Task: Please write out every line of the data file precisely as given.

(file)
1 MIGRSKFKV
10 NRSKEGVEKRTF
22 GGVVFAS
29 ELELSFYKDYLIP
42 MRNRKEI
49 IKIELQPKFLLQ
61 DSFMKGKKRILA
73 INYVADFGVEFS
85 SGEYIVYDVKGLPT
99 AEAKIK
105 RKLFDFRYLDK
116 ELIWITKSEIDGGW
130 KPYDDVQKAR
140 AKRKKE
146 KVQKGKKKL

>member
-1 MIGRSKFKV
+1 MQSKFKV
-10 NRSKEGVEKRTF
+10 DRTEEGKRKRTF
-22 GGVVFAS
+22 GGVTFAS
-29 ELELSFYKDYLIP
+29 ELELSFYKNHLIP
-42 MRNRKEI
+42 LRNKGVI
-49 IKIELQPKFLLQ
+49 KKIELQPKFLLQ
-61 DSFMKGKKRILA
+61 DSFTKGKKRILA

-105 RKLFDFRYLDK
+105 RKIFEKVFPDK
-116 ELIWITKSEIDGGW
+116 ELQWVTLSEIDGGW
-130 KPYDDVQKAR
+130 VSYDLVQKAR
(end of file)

1 MIGRSKFKV
10 NRSKEGVEKRTF
22 GGVVFAS
29 ELELSFYKDYLIP
42 MRNRKEI
49 IKIELQPKFLLQ
61 DSFMKGKKRILA
73 INYVADFGVEFS
85 SGEYIVYDVKGLPT
99 AEAKIK
105 RKLFDFRYLDK
116 ELIWITKSEIDGGW
130 KPYDDVQKAR
140 AKRKKE
146 KVQKGKKKL

>member
-1 MIGRSKFKV
+1 MQSKFKV
-10 NRSKEGVEKRTF
+10 DRTEEGKRKRTF
-22 GGVVFAS
+22 GGVTFAS
-29 ELELSFYKDYLIP
+29 ELELSFYKNHLIP
-42 MRNRKEI
+42 LRNKGVI
-49 IKIELQPKFLLQ
+49 KKIELQPKFLLQ
-61 DSFMKGKKRILA
+61 DSFTKGKKRILA

-105 RKLFDFRYLDK
+105 RKIFEKVFPDK
-116 ELIWITKSEIDGGW
+116 ELQWVTLSEIDGGW
-130 KPYDDVQKAR
+130 VSYDLVQKAR